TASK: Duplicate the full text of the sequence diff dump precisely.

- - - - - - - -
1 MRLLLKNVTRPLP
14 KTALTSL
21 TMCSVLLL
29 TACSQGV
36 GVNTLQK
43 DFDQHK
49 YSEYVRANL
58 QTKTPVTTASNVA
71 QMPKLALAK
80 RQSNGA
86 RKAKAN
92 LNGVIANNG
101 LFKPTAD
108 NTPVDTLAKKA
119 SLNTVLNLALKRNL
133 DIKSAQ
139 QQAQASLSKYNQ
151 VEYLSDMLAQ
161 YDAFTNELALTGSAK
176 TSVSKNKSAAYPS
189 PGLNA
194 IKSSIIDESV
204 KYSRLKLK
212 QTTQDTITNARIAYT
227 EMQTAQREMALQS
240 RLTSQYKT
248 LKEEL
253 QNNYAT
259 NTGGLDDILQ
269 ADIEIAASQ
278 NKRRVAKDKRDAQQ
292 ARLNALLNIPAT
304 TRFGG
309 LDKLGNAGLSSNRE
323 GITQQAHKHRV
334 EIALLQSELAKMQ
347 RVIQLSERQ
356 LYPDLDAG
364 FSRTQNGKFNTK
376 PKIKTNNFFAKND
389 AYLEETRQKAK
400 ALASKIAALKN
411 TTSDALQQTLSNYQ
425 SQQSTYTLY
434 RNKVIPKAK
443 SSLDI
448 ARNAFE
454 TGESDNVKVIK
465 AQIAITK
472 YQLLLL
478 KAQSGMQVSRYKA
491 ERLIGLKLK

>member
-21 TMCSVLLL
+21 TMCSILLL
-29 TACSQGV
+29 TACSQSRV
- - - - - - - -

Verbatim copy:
1 MRLLLKNVTRPLP
14 KTALTSL
21 TMCSVLLL
29 TACSQGV
36 GVNTLQK
43 DFDQHK
49 YSEYVRANL
58 QTKTPVTTASNVA
71 QMPKLALAK
80 RQSNGA
86 RKAKAN
92 LNGVIANNG
101 LFKPTAD
108 NTPVDTLAKKA
119 SLNTVLNLALKRNL
133 DIKSAQ
139 QQAQASLSKYNQ
151 VEYLSDMLAQ
161 YDAFTNELALTGSAK
176 TSVSKNKSAAYPS
189 PGLNA
194 IKSSIIDESV
204 KYSRLKLK
212 QTTQDTITNARIAYT
227 EMQTAQREMALQS
240 RLTSQYKT
248 LKEEL
253 QNNYAT
259 NTGGLDDILQ
269 ADIEIAASQ
278 NKRRVAKDKRDAQQ
292 ARLNALLNIPAT
304 TRFGG
309 LDKLGNAGLSSNRE
323 GITQQAHKHRV
334 EIALLQSELAKMQ
347 RVIQLSERQ
356 LYPDLDAG
364 FSRTQNGKFNTK
376 PKIKTNNFFAKND
389 AYLEETRQKAK
400 ALASKIAALKN
411 TTSDALQQTLSNYQ
425 SQQSTYTLY
434 RNKVIPKAK
443 SSLDI
448 ARNAFE
454 TGESDNVKVIK
465 AQIAITK
472 YQLLLL
478 KAQSGMQVSRYKA
491 ERLIGLKLK

>member
-21 TMCSVLLL
+21 TMCSILLL
-29 TACSQGV
+29 TACSQSRV